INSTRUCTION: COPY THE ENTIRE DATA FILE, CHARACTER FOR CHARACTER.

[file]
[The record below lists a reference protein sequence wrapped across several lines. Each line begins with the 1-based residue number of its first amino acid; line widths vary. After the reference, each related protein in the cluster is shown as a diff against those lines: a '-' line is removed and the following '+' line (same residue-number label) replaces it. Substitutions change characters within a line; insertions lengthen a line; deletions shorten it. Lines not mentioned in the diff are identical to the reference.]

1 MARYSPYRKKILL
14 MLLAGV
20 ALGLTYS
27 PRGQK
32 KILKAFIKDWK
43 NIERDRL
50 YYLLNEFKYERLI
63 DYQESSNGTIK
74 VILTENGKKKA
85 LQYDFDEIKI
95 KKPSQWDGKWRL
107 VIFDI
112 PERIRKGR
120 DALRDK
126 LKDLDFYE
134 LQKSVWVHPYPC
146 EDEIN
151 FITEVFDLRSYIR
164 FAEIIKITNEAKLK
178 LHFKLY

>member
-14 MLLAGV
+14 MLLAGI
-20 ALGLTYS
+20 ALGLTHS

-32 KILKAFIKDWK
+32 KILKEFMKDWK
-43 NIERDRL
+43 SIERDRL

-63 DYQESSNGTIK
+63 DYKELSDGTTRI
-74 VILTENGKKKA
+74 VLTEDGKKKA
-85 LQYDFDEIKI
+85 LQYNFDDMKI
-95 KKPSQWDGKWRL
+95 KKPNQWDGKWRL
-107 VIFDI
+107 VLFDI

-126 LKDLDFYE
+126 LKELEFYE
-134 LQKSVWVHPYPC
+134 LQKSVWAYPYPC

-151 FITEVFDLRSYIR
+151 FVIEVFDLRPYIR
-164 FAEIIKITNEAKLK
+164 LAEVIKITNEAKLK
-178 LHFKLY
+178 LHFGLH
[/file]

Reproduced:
[The record below lists a reference protein sequence wrapped across several lines. Each line begins with the 1-based residue number of its first amino acid; line widths vary. After the reference, each related protein in the cluster is shown as a diff against those lines: a '-' line is removed and the following '+' line (same residue-number label) replaces it. Substitutions change characters within a line; insertions lengthen a line; deletions shorten it. Lines not mentioned in the diff are identical to the reference.]

1 MARYSPYRKKILL
14 MLLAGV
20 ALGLTYS
27 PRGQK
32 KILKAFIKDWK
43 NIERDRL
50 YYLLNEFKYERLI
63 DYQESSNGTIK
74 VILTENGKKKA
85 LQYDFDEIKI
95 KKPSQWDGKWRL
107 VIFDI
112 PERIRKGR
120 DALRDK
126 LKDLDFYE
134 LQKSVWVHPYPC
146 EDEIN
151 FITEVFDLRSYIR
164 FAEIIKITNEAKLK
178 LHFKLY

>member
-14 MLLAGV
+14 MLLAGI
-20 ALGLTYS
+20 ALGLTHS

-32 KILKAFIKDWK
+32 KILKEFMKDWK
-43 NIERDRL
+43 SIERDRL

-63 DYQESSNGTIK
+63 DYKELSDGTTRI
-74 VILTENGKKKA
+74 VLTEDGKKKA
-85 LQYDFDEIKI
+85 LQYNFDDMKI
-95 KKPSQWDGKWRL
+95 KKPNQWDGKWRL
-107 VIFDI
+107 VLFDI

-126 LKDLDFYE
+126 LKELEFYE
-134 LQKSVWVHPYPC
+134 LQKSVWAYPYPC

-151 FITEVFDLRSYIR
+151 FVIEVFDLRPYIR
-164 FAEIIKITNEAKLK
+164 LAEVIKITNEAKLK
-178 LHFKLY
+178 LHFGLH